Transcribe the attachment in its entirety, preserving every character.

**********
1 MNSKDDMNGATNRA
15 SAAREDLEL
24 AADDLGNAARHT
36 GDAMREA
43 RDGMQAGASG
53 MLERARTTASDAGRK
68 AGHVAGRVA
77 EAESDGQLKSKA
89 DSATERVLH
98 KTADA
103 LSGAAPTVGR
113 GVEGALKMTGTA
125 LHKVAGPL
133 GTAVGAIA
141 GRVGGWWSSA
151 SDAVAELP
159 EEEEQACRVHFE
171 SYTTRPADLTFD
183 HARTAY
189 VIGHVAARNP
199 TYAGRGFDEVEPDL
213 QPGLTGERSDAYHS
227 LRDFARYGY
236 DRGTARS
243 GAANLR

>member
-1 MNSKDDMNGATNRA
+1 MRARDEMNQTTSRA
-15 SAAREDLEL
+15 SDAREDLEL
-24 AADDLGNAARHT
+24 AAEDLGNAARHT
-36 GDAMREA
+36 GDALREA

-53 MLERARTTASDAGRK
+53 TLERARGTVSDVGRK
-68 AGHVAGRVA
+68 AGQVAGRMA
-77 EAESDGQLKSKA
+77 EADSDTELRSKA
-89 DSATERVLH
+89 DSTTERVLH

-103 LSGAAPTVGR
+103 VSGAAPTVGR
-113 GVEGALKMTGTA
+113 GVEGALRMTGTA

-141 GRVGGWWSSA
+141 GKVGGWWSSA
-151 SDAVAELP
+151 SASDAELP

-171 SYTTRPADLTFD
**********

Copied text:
1 MNSKDDMNGATNRA
15 SAAREDLEL
24 AADDLGNAARHT
36 GDAMREA
43 RDGMQAGASG
53 MLERARTTASDAGRK
68 AGHVAGRVA
77 EAESDGQLKSKA
89 DSATERVLH
98 KTADA
103 LSGAAPTVGR
113 GVEGALKMTGTA
125 LHKVAGPL
133 GTAVGAIA
141 GRVGGWWSSA
151 SDAVAELP
159 EEEEQACRVHFE
171 SYTTRPADLTFD
183 HARTAY
189 VIGHVAARNP
199 TYAGRGFDEVEPDL
213 QPGLTGERSDAYHS
227 LRDFARYGY
236 DRGTARS
243 GAANLR

>member
-1 MNSKDDMNGATNRA
+1 MRARDEMNQTTSRA
-15 SAAREDLEL
+15 SDAREDLEL
-24 AADDLGNAARHT
+24 AAEDLGNAARHT
-36 GDAMREA
+36 GDALREA

-53 MLERARTTASDAGRK
+53 TLERARGTVSDVGRK
-68 AGHVAGRVA
+68 AGQVAGRMA
-77 EAESDGQLKSKA
+77 EADSDTELRSKA
-89 DSATERVLH
+89 DSTTERVLH

-103 LSGAAPTVGR
+103 VSGAAPTVGR
-113 GVEGALKMTGTA
+113 GVEGALRMTGTA

-141 GRVGGWWSSA
+141 GKVGGWWSSA
-151 SDAVAELP
+151 SASDAELP

-171 SYTTRPADLTFD